Basically, you've said it. It isn't much of a problem, because the driver will stop anyway when routed somewhere he's not supposed to go. It can be pernicious, however, when the signaler accidentally sets route to a shorter track than normally expected by drivers. There have even been accidents on this account, under quite intriguing circumstances.

*) personally I think it should be written OSZhD, but nevermind

Last edited: 18/12/2014 at 20:16 by Finger
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Speed signalling 18/12/2014 at 20:06 #66807
Finger
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220 posts
" said:
Thank you for the explanation of what is being discussed here.
For a time there I thought perhaps this was a discussion regarding certain areas already available being enabled for super-quick mouse clicks or similar, for those with nimble enough reflexes to set routes with the sim running on the fastest setting. :doh

Thanks! That made my day

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Speed signalling 18/12/2014 at 20:26 #66810
GeoffM
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" said:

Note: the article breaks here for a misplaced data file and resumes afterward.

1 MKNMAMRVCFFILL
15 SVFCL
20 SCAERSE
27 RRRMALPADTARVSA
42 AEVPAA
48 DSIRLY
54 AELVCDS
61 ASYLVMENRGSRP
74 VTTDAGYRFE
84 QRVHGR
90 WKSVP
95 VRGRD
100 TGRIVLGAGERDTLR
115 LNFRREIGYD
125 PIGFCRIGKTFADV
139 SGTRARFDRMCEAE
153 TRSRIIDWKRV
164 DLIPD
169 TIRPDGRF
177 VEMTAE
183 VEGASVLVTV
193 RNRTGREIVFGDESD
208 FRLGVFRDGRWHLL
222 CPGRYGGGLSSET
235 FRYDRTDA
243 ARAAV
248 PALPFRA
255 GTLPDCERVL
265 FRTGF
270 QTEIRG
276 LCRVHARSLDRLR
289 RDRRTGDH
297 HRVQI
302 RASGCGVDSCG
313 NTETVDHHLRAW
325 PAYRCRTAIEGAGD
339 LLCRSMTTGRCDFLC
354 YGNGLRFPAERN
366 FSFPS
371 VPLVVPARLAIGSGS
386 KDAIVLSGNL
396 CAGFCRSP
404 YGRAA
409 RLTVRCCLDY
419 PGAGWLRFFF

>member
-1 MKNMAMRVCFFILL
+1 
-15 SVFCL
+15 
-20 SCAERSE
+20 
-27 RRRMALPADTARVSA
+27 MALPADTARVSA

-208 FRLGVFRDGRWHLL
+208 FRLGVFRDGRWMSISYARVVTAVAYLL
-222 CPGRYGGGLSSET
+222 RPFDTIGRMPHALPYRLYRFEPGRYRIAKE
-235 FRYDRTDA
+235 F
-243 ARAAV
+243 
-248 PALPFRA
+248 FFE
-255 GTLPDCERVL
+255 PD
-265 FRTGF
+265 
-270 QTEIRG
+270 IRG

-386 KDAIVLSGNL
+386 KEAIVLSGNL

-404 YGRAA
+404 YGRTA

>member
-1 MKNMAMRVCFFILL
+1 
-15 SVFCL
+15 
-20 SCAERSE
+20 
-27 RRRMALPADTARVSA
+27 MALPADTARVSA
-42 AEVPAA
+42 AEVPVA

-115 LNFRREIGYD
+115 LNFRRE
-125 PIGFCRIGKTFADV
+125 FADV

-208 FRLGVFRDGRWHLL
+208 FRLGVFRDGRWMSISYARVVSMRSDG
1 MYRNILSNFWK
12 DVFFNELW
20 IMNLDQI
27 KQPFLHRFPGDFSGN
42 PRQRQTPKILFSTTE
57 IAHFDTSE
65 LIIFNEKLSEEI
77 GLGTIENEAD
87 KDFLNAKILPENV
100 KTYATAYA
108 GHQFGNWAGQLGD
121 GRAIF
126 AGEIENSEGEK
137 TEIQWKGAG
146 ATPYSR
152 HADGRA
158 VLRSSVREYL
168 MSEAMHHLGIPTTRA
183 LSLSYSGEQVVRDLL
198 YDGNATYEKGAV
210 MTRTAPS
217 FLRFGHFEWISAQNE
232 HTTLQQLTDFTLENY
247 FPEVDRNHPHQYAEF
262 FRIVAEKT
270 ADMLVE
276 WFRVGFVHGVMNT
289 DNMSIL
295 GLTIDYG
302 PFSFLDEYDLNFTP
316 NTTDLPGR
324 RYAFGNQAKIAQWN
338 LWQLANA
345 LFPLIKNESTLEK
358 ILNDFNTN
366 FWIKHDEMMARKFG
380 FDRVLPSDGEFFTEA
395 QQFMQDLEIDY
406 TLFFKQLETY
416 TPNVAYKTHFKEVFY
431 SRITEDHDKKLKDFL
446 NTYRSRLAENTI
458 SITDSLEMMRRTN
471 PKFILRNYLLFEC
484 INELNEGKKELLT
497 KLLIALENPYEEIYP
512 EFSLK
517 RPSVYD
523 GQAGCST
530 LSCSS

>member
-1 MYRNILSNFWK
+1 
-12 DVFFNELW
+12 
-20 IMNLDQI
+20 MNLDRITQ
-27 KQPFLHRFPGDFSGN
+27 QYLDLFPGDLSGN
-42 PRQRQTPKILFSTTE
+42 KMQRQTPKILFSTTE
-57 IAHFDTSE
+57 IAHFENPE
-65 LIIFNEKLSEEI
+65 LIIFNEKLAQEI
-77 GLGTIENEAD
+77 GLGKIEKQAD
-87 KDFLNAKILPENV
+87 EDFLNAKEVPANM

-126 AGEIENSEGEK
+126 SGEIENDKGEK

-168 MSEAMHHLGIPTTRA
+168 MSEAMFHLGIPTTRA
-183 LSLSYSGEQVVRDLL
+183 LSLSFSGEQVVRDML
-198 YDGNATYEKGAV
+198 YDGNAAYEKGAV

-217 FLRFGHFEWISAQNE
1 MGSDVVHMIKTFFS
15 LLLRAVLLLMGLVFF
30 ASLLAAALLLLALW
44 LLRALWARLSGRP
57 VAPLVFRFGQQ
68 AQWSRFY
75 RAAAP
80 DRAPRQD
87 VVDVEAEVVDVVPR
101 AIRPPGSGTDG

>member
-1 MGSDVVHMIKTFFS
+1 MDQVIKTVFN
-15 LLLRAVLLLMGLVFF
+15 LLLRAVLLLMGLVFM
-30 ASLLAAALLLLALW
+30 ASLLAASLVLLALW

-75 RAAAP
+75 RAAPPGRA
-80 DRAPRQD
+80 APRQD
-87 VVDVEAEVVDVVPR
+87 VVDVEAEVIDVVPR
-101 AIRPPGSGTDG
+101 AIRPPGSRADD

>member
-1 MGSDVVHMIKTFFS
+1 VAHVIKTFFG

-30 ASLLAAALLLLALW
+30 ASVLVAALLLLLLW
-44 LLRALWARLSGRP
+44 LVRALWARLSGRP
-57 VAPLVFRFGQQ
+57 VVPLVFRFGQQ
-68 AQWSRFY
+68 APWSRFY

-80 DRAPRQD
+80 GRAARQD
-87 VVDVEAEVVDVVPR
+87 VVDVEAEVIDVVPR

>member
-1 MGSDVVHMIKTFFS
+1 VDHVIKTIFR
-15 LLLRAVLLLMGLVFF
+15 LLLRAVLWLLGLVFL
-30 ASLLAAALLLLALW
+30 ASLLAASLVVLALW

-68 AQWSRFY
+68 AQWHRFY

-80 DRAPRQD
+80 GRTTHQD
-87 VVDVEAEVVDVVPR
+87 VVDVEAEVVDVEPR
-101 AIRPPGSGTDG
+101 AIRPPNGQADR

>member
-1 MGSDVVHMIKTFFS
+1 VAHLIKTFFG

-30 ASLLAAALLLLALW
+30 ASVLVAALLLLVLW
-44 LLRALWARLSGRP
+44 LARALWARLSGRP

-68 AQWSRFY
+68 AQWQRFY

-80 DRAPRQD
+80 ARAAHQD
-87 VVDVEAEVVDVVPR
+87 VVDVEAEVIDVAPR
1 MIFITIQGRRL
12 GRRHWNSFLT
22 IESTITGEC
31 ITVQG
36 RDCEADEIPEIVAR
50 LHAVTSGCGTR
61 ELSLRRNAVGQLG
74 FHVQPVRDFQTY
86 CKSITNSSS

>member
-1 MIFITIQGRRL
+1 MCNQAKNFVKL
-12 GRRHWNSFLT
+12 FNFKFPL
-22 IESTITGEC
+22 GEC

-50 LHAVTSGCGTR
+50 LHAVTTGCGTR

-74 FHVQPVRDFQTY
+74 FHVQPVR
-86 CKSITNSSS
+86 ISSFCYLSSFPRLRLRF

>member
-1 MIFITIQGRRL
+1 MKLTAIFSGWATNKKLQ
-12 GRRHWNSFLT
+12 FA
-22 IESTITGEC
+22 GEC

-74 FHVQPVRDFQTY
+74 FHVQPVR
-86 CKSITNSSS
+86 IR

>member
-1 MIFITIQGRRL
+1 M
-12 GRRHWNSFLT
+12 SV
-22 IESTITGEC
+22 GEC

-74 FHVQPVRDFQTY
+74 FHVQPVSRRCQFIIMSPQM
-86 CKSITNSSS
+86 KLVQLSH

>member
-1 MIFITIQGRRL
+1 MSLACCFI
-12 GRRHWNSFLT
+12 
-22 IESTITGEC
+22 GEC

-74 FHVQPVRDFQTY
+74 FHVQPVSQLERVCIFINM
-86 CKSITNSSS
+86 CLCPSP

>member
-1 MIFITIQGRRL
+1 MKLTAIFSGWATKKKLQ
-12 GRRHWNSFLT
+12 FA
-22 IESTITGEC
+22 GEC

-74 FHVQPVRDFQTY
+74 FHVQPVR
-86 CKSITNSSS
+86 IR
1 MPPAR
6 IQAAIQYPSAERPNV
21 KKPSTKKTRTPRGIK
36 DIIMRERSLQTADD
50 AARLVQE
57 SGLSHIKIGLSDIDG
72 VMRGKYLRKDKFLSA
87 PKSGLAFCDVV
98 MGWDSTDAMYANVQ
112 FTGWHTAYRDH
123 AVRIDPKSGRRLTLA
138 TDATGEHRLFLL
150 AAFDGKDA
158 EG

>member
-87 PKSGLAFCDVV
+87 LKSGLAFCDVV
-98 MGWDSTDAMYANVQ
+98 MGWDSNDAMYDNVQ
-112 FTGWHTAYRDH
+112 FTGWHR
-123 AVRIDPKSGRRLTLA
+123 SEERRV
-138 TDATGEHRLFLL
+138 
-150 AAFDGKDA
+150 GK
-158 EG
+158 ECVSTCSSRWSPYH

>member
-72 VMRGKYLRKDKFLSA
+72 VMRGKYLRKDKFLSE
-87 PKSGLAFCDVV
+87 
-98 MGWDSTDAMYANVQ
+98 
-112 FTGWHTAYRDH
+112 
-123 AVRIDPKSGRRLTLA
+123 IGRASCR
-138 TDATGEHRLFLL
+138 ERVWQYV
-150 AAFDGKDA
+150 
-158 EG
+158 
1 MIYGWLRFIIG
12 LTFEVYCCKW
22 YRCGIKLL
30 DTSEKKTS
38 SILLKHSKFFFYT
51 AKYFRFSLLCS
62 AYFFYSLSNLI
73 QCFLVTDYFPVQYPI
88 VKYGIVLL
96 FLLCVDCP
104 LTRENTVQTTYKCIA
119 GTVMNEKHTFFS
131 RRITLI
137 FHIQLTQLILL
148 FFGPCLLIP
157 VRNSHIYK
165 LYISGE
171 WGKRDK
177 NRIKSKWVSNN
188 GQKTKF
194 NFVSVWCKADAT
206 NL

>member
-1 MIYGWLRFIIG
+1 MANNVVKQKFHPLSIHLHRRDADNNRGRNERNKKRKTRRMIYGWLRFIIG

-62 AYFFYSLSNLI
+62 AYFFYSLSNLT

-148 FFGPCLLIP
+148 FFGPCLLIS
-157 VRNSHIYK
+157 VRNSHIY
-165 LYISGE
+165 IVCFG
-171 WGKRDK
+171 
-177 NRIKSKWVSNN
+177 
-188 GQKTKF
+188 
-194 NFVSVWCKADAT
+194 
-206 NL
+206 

So, no German or East European (OSShD*) signalling is possible?
As I said, to a certain degree.

SimSig Boss
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Speed signalling 19/12/2014 at 20:45 #66848
Forest Pines
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I suspect you could probably simulate the West German signalling system, which is still widely used, by using the defensive driving rules, as the West German system only really has "line speed" or "restricted" speeds. The East German system is much more complex, and the modern German "combined aspect" system is in many ways the British four aspects with arbitrary speed indications on top!

Incidentally I've read that in Germany theatre indicators showing letters are used at major junctions to refuce the risk of a driver taking a wrong route..

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Speed signalling 19/12/2014 at 21:43 #66852
Jan
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" said: